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5. Where can I locate shares that Indian firms have pledged?

You may use any of the two ways listed below to determine the pledged shares for any publicly traded Indian business.

MODEL 1:

On the BSE or NSE website, you may discover the pledged share as a proportion of all holding shares. Companies that are publicly traded are required to report their quarterly shareholding structure to the stock markets. As a result, the BSE/NSE website has the most recent information on their ownership structure.

The specific processes to locate the pledging of shares for Indian public firms are shown below.

  • Visiting the BSE India website
  • Use the top search box to look for the business name.
  • On the corporate page’s left sidebar, choose the “Shareholding Pattern” option.
  • Open the shareholding pattern’s most recent quarterly report.
  • The holdings summary for the given securities is available.

Here is Suzlon Energy’s ownership structure for the March 2021 quarter as an example. Please take note of the promoters’ present pledge of shares (88.54 percent).

MODEL 2:

On Trade Brains Portal, you may access the most recent ownership structure and pledged shares of any publicly traded business in India. Finding the committed shares using this approach is much quicker and simpler.

The following are the methods to use Trade Brains Portal to locate shares that have been pledged:

  • Visit the Trade Brains Portal.
  • Open the company page by typing the business name into the top search box.
  • Find the shares that have been pledged by visiting the section on shareholding patterns.

Here is an example of Suzlon Energy’s ownership structure from the Trade Brains Portal. Here, you can see that the promoters’ pledged shares for the quarter ending March 21 equal 88.54 percent.

6. In conclusion

Shares are often pledged in businesses when the promoters own a substantial portion of the stock. As a general rule, promoters should avoid committing more than 50% of their shares.

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To prevent needless problems, never do business with firms that have a lot of shares pledged. This is due to the fact that stock pledges are an indication of a company’s weak cash flow, low creditability, large debt, and inability to satisfy short-term obligations. (If the promoters have committed a significant portion of the shares, it is usually good to learn why.)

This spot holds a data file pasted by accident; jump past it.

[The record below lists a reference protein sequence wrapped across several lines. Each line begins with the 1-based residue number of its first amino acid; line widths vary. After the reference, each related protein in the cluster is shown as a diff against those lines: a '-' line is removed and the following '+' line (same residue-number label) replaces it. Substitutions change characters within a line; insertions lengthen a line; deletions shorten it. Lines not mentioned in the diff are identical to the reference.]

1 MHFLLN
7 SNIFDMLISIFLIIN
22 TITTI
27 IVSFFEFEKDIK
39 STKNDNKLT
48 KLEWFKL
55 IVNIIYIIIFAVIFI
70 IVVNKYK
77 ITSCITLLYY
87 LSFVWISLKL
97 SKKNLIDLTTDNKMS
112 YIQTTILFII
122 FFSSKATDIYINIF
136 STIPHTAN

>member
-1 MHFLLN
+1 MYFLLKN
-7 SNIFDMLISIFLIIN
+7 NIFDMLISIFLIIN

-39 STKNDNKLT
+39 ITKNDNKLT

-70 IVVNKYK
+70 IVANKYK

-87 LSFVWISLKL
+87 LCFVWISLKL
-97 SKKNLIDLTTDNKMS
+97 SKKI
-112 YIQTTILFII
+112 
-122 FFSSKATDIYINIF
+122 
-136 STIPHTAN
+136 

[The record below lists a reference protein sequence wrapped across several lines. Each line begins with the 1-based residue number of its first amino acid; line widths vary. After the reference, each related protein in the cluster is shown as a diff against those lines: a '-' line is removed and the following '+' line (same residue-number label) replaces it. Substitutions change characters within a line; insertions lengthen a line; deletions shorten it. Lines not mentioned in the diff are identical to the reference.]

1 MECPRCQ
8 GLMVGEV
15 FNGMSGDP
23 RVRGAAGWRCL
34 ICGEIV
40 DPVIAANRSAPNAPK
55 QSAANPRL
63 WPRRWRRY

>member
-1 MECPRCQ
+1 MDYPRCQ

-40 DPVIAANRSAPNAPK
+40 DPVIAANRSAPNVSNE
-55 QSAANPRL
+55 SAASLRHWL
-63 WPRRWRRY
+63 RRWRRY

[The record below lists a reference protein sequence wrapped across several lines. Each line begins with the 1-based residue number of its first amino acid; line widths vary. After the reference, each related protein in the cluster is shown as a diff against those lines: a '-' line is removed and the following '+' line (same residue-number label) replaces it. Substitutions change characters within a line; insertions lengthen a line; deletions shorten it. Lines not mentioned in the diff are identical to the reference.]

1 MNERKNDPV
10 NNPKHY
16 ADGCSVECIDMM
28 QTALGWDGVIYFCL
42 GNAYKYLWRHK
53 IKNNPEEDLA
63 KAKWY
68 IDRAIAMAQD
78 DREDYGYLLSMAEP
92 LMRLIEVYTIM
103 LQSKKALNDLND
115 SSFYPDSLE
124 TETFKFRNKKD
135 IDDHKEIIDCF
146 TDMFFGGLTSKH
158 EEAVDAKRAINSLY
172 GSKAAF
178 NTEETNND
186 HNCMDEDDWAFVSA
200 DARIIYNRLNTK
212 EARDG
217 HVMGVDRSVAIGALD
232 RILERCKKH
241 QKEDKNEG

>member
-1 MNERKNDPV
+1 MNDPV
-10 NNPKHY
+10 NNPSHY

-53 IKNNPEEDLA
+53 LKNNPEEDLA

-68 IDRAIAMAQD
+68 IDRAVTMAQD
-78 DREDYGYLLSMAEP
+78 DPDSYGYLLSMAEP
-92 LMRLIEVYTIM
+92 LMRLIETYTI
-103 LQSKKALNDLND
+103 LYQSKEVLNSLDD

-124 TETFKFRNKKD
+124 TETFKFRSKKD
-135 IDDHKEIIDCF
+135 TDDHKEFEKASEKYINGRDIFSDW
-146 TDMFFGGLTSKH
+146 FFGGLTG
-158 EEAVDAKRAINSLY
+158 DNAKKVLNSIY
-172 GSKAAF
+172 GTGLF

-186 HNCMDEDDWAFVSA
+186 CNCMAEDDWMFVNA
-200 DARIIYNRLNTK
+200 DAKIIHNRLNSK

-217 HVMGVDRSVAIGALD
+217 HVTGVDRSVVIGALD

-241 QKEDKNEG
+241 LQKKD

In any case, a declining share pledge rate over time is positive for investors. On the other side, a rising share pledge might be risky for shareholders and promoters both. If the share pledge is not gradually decreased, even top-notch enterprises may suffer.

However, corporations are not always harmed by share pledges. It happens often that businesses use the loan from pledged shares to develop new, profitable goods, services, etc. that turn around the business. The company’s willingness to pledge shares is not a major worry if it has a growing operational cash flow and promising future prospects.

Here, pledge of shares aids in business growth or the implementation of new initiatives that generate more money in the future. Additionally, it should not be seen negatively when 5–10% of shares in fundamentally sound corporations are pledged. Small pledged shares may be handled effectively. The issue arises, nevertheless, when the pledge rises excessively.

The bottom line is to attempt to steer clear of corporations that have large (or rising) share pledges.

That concludes this post. I hope you found it useful. Invest wisely!